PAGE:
The View From the Center

by Ajahn Amaro | 2008 | 8,611 words

The View From the Center Ajahn Amaro July 18, 2008...

Part 4 - Not Clinging To Any View

As soon as we select one element of the elephant and blindly cling, contention is born. A notable instance of this is recounted in the Bahuvedaniya Sutta, "The Many Kinds of Feeling" – Pancakanga the carpenter and the monk Udayin are having a dispute about whether the Buddha teaches in terms of two or three kinds of feeling. Neither can convince the other. Ven. Ananda, overhears this and takes the question to the Buddha. He responds by saying that both Pancakanga and Udayin are correct:

I have talked in terms of two kinds of feeling in one presentation; I have talked in terms of three... five...six... 18... 36... 108 kinds of feeling in another presentation. That is how the Dhamma has been shown by me in different presentations.

M 59.5

A similar analogy comes to mind in the realm of string theory in sub atomic physics; although there are something like five distinct brands of string theory, prior to the mid nineties it seemed that, like our now oft petted elephant to its blind handlers, all five were separate and unconnected. Nowadays things have begun to look a little different:

...there is a web of unexpected relationships, called dualities, between the models. These dualities show that the models are all essentially equivalent; that is they are just different aspects of the same underlying theory, which has been given the name M theory...

These dualities show that the five superstring theories all describe the same physics... they are all expressions of the same underlying theory, each useful for calculations in different kinds of situations.
Stephen Hawking,

The Universe in a Nutshell, p 57

If one simply substitutes "underlying reality" for "underlying theory" the description could also accurately describe our contending religious philosophies. The question then arises: How exactly do we find this mysterious Middle – the place of non abiding, the place of non contention?

When a bhikkhu has heard that "nothing whatsoever should be clung to," he directly knows everything; having directly known everything, he fully understands everything; having fully understood everything, whatever feeling he feels, whether pleasant or painful or neutral, he abides contemplating impermanence in those feelings, contemplating fading away, contemplating cessation, contemplating relinquishment. Contemplating thus, he does not cling to anything in the world. When he does not cling, he is not agitated. When he is not agitated, he personally attains Nibbana… Briefly, it is in this way, ruler of gods, that a bhikkhu is liberated by the destruction of craving, one who has reached the ultimate end, the ultimate security from bondage, the ultimate holy life, the ultimate goal, one who is foremost among gods and humans.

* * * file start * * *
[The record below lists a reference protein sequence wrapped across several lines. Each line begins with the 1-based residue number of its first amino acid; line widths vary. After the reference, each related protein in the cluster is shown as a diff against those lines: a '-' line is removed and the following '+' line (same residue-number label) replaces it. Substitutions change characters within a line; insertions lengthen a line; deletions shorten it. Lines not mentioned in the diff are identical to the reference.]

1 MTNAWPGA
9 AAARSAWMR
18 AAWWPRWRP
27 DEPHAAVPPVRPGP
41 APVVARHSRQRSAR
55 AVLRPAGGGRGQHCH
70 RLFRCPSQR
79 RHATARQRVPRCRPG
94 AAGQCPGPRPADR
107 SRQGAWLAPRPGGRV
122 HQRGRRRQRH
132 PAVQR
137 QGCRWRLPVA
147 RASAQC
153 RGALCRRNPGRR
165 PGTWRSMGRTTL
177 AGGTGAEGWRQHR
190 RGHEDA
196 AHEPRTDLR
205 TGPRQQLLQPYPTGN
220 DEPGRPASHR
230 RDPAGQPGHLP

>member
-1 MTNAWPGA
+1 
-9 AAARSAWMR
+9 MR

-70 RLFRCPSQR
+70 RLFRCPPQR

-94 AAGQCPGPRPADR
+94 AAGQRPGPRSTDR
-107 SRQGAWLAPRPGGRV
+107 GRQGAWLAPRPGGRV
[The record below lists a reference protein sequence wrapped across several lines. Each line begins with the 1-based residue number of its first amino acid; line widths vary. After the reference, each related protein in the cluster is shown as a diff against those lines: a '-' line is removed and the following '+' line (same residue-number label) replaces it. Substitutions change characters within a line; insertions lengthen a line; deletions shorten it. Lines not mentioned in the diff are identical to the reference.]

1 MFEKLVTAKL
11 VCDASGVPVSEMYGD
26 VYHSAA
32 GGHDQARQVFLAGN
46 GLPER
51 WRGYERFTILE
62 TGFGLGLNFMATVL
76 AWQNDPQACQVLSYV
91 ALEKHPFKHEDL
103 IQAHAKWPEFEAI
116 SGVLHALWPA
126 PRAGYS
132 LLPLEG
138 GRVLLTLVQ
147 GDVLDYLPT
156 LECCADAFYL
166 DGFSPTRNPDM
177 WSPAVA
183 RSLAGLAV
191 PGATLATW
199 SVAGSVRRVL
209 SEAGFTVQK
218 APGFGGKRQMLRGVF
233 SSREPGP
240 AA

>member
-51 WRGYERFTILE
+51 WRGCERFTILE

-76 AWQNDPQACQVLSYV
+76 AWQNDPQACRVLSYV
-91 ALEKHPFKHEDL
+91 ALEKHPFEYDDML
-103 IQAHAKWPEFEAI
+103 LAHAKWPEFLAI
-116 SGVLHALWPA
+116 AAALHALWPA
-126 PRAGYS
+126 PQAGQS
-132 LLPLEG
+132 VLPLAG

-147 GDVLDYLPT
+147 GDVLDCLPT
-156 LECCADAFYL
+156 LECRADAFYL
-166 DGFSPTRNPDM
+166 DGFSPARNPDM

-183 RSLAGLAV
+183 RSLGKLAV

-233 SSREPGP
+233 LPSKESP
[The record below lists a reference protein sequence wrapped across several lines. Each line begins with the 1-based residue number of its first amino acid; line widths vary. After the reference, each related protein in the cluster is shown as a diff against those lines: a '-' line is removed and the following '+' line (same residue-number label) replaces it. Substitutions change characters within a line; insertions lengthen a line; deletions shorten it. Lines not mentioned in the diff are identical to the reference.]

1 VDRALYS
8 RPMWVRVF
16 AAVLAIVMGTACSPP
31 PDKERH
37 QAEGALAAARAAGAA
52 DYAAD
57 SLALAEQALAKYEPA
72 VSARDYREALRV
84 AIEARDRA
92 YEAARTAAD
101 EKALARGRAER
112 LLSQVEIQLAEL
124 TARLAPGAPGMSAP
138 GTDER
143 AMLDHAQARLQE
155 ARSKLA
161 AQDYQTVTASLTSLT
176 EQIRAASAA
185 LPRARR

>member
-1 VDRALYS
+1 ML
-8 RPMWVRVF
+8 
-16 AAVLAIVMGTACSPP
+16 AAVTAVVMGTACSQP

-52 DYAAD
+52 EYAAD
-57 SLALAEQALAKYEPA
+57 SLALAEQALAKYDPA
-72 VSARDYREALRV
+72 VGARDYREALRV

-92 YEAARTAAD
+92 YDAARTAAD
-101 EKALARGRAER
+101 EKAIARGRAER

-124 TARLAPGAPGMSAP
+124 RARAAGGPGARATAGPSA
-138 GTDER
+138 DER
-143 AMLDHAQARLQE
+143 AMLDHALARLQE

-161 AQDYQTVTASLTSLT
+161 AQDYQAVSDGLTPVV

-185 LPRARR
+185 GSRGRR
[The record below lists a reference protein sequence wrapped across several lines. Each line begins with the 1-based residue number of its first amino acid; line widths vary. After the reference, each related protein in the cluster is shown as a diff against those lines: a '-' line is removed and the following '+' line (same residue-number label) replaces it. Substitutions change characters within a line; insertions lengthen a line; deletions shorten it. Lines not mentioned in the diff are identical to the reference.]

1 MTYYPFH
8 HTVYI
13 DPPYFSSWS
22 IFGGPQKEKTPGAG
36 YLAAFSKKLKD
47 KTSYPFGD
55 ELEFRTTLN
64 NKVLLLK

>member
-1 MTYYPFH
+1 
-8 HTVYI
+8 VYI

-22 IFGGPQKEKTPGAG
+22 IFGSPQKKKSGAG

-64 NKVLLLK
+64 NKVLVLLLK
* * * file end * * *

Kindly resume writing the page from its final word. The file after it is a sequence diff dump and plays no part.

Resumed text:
M 37.3

Perhaps the heart of the sutta quoted above, "nothing whatsoever should be clung to," is the ideal place to begin our investigation. For just as the difficulty which has arisen in this area over the centuries can be attributed to contentious position taking, its solution, or at least the way to its reduction, can be through the sublime quality of non contention.

Bhikkhus, I do not dispute with the world, it is the world that disputes with me. A speaker of Dhamma does not dispute with anyone in the world.

S 22.94

Dandapani the Sakyan, while walking and wandering for exercise, went to the Great Wood... he went to the young bilva tree where the Blessed One was and exchanged greetings with him. When this courteous and amiable talk was finished, he stood at one side leaning on his stick and asked the Blessed One, “So, what does the samana assert? What does he proclaim?”
“Friend, I assert and proclaim such a teaching wherein one does not contend with anyone in the world...”
When this was said, Dandapani the Sakyan shook his head, wagged his tongue and raised his eyebrows until his forehead was puckered into three lines. Then he departed, leaning on his stick.

M 18.3–5

“Does Master Gotama have any field of view at all?”
“Vaccha, "field of view" is a term which a Tathagata has nothing whatsoever to do with.
“What is seen by a Tathagata is this: such is form, such its origin, such its disappearance; such is feeling, such its origin, such its disappearance; such is perception, such its origin, such its disappearance; such are formations, such their origin, such their disappearance; such is consciousness, such its origin, such its disappearance.
“Because of that I say, a Tathagata is liberated, with the exhaustion, fading out, cessation, giving up and relinquishment of all conceits, all excogitations, all "I"-making and "my"-making and tendencies to conceit, without clinging to any of them.”

M 72.15

Such a spirit of non contention and non clinging approaches the core principle of the Middle Way. The skillful refusal to pick one particular viewpoint and cling to it reflects right view; it also expresses the effort that is essential to arrive at resolution.

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